Dilly-dally, wishy-washy [ reduplication ]

bmo

Senior Member
Taiwan
1. Dilly-dally, nitty-gritty, wishy-washy. Are these simply compound words or there is a special name for them grammatically?

2. Cease and desist, pros and cons, wax and wane, peak and volley. Are these simply co-locations or a special name for these as well?

Thanks a lot.
 
  • Cagey

    post mod (English Only / Latin)
    English - US
    1. Dilly-dally, nitty-gritty, wishy-washy. Are these simply compound words or there is a special name for them grammatically?
    These are reduplicative words. Wiki has an article on Reduplication:
    Reduplication, in linguistics, is a morphological process by which the root or stem of a word, or only part of it, is repeated.
     

    icecreamsoldier

    Senior Member
    New Zealand English
    Hi bmo,

    This site suggests the terms binomial expressions (opposites: pros and cons, wax and wane, peak and volley; and synonyms: cease and desist, greetings and salutations etc.) and reduplicated forms (dilly-dally, nitty-gritty, wishy-washy). Both types are examples of clichés.
     
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    ewie

    Senior Member
    English English
    1. I call these reduplicative words or simply reduplicatives. And I love 'em! I once compiled a small dictionary of them ~ it got to something like 100-200 words; I was pretty amazed at just how many of them there are. Though some of them I would certainly classify as 'childish' (silly-billy, roly-poly), by far the majority of them are surprisingly 'neutral' or 'adult-themed' (pell-mell, nitty-gritty) and, in my opinion, nicely illustrate the inherent daftness (or 'playfulness') of English:):)

    "Wow, ewie, you writing a dissertation or something?"
     

    Loob

    Senior Member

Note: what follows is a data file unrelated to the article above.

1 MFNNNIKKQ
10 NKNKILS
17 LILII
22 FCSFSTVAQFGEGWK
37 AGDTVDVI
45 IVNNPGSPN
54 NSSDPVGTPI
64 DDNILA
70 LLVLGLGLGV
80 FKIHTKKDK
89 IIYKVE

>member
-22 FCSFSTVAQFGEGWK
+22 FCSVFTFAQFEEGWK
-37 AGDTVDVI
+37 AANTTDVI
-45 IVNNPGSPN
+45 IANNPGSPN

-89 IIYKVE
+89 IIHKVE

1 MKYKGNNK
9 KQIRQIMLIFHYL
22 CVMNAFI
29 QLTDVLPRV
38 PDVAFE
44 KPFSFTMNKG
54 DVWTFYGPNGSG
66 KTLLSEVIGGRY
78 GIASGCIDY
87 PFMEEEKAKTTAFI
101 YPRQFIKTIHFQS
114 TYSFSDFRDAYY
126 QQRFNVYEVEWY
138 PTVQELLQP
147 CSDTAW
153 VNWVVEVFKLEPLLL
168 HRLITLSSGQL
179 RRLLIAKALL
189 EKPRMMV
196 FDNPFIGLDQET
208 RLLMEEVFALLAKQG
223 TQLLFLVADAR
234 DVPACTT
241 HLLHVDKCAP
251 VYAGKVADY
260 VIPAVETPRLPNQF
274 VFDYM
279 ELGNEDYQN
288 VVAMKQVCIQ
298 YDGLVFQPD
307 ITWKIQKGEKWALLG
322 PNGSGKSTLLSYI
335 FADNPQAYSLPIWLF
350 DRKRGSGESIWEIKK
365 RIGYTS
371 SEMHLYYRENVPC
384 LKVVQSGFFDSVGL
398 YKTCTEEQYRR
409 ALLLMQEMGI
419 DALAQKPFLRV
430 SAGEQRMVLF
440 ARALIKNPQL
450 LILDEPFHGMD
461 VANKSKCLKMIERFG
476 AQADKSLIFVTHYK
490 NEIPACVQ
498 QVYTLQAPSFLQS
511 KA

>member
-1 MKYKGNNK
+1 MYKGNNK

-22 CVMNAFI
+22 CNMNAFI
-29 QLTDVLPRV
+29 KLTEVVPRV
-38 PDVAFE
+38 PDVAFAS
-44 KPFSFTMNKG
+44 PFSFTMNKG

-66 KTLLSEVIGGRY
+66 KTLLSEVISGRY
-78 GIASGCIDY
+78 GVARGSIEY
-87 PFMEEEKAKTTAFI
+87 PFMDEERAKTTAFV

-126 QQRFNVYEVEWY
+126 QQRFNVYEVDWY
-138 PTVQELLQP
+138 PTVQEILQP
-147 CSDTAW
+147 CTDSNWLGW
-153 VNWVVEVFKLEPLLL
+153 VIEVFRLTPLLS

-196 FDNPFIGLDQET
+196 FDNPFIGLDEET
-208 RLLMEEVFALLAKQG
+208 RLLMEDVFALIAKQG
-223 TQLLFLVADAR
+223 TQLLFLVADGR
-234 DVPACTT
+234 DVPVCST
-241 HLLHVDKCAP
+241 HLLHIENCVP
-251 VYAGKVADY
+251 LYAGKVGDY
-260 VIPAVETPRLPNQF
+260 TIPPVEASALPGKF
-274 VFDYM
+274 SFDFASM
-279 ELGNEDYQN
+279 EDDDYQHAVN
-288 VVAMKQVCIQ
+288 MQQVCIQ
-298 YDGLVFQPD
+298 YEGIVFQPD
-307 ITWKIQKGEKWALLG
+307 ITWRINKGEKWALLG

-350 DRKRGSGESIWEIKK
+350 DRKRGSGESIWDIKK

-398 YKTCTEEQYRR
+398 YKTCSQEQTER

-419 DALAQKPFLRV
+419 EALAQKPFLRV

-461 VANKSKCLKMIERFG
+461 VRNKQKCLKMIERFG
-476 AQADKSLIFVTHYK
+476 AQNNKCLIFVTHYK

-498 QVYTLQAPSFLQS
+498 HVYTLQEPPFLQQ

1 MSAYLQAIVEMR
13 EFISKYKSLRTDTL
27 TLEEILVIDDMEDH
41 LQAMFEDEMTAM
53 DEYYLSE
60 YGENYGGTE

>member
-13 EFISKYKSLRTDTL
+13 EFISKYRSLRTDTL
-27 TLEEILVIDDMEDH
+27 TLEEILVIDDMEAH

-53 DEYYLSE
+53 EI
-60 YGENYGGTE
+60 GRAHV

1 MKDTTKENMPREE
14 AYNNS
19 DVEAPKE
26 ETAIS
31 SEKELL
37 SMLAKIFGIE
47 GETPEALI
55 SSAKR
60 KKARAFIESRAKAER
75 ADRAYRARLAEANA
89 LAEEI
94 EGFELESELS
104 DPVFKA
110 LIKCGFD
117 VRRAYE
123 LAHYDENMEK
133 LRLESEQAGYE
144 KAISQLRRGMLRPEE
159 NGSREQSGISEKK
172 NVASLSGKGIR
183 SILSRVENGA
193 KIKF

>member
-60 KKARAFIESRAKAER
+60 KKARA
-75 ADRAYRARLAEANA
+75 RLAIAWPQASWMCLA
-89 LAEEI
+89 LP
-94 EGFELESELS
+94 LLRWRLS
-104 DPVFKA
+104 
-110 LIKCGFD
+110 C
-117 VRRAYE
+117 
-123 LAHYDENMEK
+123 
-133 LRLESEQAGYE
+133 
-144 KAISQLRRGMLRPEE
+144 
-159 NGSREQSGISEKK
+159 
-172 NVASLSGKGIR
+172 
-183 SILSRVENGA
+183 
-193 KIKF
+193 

English UK
    Here's another vote for "reduplicatives" for the dilly-dally type (I'd love to see ewie's dictionary:D).

    I hadn't heard of icecreamsoldier's binomial expressions.

    Am I alone in not being familiar with "peak and volley" - what does it mean?
     

    ewie

    Senior Member
    English English
    No, I've never heard of peak and volley either, Loob. (The dictionary has long since ceased to exist, by the way.)
    I find (much less) interesting those weird little English phrases ~ often legalistic ~ which say the same thing twice: let or hindrance is the only one I can think of off-hand but there are others. (Well, BMO's cease and desist is another.)
     

    bmo

    Senior Member
    Taiwan
    Here's another vote for "reduplicatives" for the dilly-dally type (I'd love to see ewie's dictionary:D).

    I hadn't heard of icecreamsoldier's binomial expressions.

    Am I alone in not being familiar with "peak and volley" - what does it mean?

    It is peak and valley. I can't find binomial expressions in dictionaries either. Can they be collocations?
     

    Cagey

    post mod (English Only / Latin)
    English - US
    Hi bmo,

    I found this in a paper on binomial expressions:
    In this paper, I will take a close look at binomial expressions, namely of the form noun+and+noun, verb+and+verb, and adjective+and+adjective. (J. Golenbock (2000) Binomial Expressions - Does Frequency Matter?)